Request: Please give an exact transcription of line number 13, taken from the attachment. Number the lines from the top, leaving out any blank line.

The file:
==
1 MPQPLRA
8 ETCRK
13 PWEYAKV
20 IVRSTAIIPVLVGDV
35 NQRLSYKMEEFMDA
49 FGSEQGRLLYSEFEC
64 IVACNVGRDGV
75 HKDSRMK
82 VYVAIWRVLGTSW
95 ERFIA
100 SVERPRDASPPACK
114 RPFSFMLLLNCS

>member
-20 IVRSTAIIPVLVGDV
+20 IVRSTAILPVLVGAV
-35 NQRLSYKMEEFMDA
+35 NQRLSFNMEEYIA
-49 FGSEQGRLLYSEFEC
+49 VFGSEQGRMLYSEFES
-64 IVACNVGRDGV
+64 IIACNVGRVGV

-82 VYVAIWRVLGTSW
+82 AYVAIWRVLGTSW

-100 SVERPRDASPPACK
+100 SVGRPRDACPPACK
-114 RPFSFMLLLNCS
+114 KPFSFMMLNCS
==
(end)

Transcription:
>member